exactly. since we're going far beyond absurd, it could have been a stripper a friend sent over. we're back to someone walking into his apartment that didn't belong there. there is no getting around that fact.
And intentionally killing someone.
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Old 6th December 2018, 10:00 AM   #2887
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Originally Posted by LTC8K6 View Post
Wouldn't the "let me in" part be in the arrest warrant if it had been reported to the police and was credible?

It directly contradicts Guyger, and it would be evidence to show the judge to get the warrant.
The arrest warrant and the search warrant give two contradictory accounts:
Quote:
DALLAS An arrest affidavit for the off-duty Dallas police officer accused of killing Botham Jean contradicts a search warrant for his apartment. But police say evidence found at the scene confirms that Jean was across the room when he was shot.
https://www.star-telegram.com/news/l...218333735.html
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Old 6th December 2018, 10:04 AM   #2888
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Originally Posted by Thermal View Post
Interesting that she was still wearing her belt with sidearm. Looking for all intents and purposes like an on-duty cop. Would have assumed that would have been removed when off-duty, and she used a personal weapon.
Why? Her uniform includes her pistol, belt and related equipment, for which she is responsible. Why wouldn't it be with her?
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Old 6th December 2018, 10:09 AM   #2889
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Originally Posted by Bob001 View Post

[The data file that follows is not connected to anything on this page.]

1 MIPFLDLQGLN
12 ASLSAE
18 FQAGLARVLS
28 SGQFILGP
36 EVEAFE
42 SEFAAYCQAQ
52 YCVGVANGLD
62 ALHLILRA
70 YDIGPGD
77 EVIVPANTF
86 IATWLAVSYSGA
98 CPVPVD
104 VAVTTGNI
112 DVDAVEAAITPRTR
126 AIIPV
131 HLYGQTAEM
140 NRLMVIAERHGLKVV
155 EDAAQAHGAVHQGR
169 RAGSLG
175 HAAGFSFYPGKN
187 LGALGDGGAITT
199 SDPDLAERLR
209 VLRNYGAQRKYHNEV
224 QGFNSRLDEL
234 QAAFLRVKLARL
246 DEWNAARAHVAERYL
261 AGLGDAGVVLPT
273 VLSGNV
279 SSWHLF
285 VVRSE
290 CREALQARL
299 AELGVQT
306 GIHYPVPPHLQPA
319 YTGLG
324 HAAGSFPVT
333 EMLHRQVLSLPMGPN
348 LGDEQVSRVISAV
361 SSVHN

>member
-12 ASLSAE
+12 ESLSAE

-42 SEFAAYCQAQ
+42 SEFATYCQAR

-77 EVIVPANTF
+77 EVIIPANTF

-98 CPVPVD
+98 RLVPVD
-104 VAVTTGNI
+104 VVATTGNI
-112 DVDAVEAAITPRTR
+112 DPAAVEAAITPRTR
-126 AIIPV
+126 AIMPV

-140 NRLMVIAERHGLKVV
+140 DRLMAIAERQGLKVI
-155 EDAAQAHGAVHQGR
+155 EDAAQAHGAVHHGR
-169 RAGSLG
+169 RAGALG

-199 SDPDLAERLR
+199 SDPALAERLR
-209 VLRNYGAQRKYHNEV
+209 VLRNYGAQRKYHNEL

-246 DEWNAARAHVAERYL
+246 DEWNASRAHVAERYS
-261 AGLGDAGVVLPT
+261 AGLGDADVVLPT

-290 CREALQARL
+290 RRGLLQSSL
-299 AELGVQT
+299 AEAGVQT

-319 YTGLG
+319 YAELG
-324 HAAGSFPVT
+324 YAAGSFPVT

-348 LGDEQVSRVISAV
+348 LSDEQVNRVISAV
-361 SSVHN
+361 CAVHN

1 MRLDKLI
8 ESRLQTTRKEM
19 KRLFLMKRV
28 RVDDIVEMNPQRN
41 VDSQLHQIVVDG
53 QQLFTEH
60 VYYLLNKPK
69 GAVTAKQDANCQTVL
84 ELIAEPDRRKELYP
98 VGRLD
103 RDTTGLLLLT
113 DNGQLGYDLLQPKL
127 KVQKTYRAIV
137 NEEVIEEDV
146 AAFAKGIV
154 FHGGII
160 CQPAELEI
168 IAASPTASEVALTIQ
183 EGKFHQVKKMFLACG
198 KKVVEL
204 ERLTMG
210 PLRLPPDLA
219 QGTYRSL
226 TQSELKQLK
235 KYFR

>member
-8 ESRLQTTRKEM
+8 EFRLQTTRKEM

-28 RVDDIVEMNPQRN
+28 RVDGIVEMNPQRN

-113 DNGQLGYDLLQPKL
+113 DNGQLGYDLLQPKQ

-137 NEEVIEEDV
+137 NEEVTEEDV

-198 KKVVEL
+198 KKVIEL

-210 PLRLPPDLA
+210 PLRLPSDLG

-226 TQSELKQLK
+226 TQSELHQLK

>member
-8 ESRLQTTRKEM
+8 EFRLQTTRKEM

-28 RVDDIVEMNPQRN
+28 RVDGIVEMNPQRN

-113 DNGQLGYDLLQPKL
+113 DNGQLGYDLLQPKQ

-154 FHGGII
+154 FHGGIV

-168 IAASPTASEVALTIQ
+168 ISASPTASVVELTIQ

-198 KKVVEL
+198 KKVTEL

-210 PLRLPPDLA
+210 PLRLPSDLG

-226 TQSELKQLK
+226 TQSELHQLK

Why? Her uniform includes her pistol, belt and related equipment, for which she is responsible. Why wouldn't it be with her?
Locals in my neck of the woods leave them in a locker at their station. Common to see cops at the stores going off-duty in full uniform but no belt.
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Old 6th December 2018, 10:15 AM   #2890
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Originally Posted by Bob001 View Post
The arrest warrant and the search warrant give two contradictory accounts:

https://www.star-telegram.com/news/l...218333735.html
We already discussed the "contradiction" upthread. It isn't actually a contradiction and instead is about an ambiguously written sentence made by a desk cop.

"An unknown male, inside the apartment, confronted the officer at the door."

Jean wasn't at the door. Guyger was at the door.
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Old 6th December 2018, 10:20 AM   #2891
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Originally Posted by LTC8K6 View Post
For a civilian, that would be a guaranteed conviction if you said that, unless the person was actually in your home, at night, with the lights off, and any reasonable person would have believed it was an intruder.

If you are actually dealing with an intruder in the USA, there's a good chance they are armed.
Ok what are the statistics on that? Most break ins are not armed after all so what is the good chance? And of course if you shoot your spouse well that is just plain funny. Better a dead spouse than not shooting an unarmed burglar.

This is why he was mistaken for not being armed and simply shooting her as soon as she opened the door. That is the true american way.
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Old 6th December 2018, 10:22 AM   #2892